At the beginning of Montana’s 2017 Legislature, Governor Bullock laid out the case for a sound state budget. He explained clearly that due to declining energy and commodity prices state revenues would be lower than expected. This is not due to Montana’s economy, humming along at 3.9% unemployment, but rather national trends as we can see from our neighbors in North Dakota and Wyoming having the same revenue decreases from the energy industry.
Even though the rainy day fund worked how it was supposed to, in spite of Republican attempts to deplete the fund year after year, cuts were going to be made to the budget and modest revenue increases were needed. Bullock’s proposed state budget kept Montana in the black and rebuilt the rainy-day fund back to $300 million. This was done through a series of responsible targeted cuts to agencies, an increase in the cigarette tax, a modest 1% increase on income taxes for folks making over $500,000 a year, and increasing the Capital Gains tax. Basically, repealing the Martz Administration tax cuts.
However, the GOP-led Legislature chose to bury their heads in the sand and avoid revenue generating realities. They chose to make up a dubious revenue estimate that projected $100 million more in state revenue that did not add up to Montana’s budget experts. Republicans chose to reject the proposal to raise the cigarette tax just $1.50, the first increase in 12 years. This was influenced by heavy lobbying from Big Tobacco and against the overwhelming support of Montanans in favor of the cigarette pack tax. Republicans also stood by their wealthy donors and corporate interests to defeat a proposal for a mere 1% tax increase on millionaires and for ending unfair tax breaks to corporations.
The Republicans refused to look at where the budget could be cut meaningfully to not disrupt state services. They chose instead to pass a state budget with a blanket reduction bill known as Senate Bill 261. This bill triggered cuts across the board to state services including a reduction to Medicaid Provider payments. Republicans believed that a 1% mandatory reduction in provider payments could be weathered but they did not account for the reduction in federal matching funds that comes with it, leaving DPHHS to cut Medicaid Provider reimbursements by a total of 3.47%. This was their solution at the end of Session or it was going to be a government shutdown, the GOP’s other favorite tactic.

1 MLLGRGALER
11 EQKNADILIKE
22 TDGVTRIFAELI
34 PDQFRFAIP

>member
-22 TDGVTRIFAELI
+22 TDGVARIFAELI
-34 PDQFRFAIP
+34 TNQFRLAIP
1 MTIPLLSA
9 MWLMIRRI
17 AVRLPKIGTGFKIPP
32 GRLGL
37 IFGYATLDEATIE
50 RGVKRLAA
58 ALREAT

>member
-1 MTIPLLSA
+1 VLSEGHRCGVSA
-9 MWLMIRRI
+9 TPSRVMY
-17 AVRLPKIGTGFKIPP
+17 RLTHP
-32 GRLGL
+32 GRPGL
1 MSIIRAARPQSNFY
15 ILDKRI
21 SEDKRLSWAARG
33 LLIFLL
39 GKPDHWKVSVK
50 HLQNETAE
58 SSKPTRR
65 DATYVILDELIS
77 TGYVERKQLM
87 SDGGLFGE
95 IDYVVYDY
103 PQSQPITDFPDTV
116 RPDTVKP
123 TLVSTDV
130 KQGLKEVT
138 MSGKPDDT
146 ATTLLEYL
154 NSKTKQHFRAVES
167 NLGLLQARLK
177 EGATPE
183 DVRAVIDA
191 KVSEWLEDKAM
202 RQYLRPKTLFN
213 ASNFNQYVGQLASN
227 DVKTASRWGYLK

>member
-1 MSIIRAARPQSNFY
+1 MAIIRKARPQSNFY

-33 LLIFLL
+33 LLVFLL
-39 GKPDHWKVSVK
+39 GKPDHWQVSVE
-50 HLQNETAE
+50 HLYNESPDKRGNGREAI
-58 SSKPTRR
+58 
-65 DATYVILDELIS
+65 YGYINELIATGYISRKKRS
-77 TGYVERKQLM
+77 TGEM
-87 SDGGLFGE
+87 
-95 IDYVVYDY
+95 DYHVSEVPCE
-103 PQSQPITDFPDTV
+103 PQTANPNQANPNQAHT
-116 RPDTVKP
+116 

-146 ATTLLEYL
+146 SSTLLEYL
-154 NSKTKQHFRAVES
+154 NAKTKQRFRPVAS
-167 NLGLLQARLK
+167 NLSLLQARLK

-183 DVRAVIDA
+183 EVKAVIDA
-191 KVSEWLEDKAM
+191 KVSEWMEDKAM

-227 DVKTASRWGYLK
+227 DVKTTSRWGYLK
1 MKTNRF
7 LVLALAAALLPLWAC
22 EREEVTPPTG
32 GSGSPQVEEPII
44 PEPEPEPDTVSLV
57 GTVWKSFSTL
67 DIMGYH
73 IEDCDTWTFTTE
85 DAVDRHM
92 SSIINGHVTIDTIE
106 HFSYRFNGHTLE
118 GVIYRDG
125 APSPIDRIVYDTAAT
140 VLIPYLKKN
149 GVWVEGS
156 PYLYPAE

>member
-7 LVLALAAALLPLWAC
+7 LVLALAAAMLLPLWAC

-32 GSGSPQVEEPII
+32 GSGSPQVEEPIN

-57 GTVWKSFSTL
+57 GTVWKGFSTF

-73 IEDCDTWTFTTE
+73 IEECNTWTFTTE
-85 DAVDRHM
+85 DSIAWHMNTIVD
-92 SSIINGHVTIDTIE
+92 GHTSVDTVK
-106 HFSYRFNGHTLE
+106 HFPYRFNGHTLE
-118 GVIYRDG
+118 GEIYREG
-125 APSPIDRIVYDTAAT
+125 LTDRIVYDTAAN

Much of this back and forth between Democrats and Republicans were highlighted in Lee Newspaper’s piece about text messages from the Governor’s Office to Legislators. Democrats and the Governor were constantly trying to get the Republicans to the table and meet about making the hard decisions on the budget. However, Speaker Knudsen was hardly available to meet, preferring to spend the second to last day of the session out of cell service.
Now the state is now faced with cutting 10% across all agencies because the executive branch cannot increase revenue without legislative approval, they can only make cuts. Painful, unnecessary cuts that could have been avoided if Republicans had come to the table in good faith.
Luckily Governor Schweitzer and Governor Bullock have kept a steady hand on Montana’s fiscal ship. Bullock will do what is necessary to keep essential services operating. But the fact is that this negative revenue trend has been here for a while. Even while Montana is experiencing some of the highest wage growth in the nation and record low unemployment levels, revenue has been falling short ever since the Martz era and was only sustainable lately because of the Bakken Boom. Good thing that rainy-day fund was left intact.
We must demand the Legislature reform Montana’s tax code. We cannot keep relying on boom and bust industries and we can’t keep giving handouts to millionaires and corporations. Montanans must demand millionaires pay their fair share to fund essential state services. Montana must finally end the failed trickle-down economics of the Martz Administration.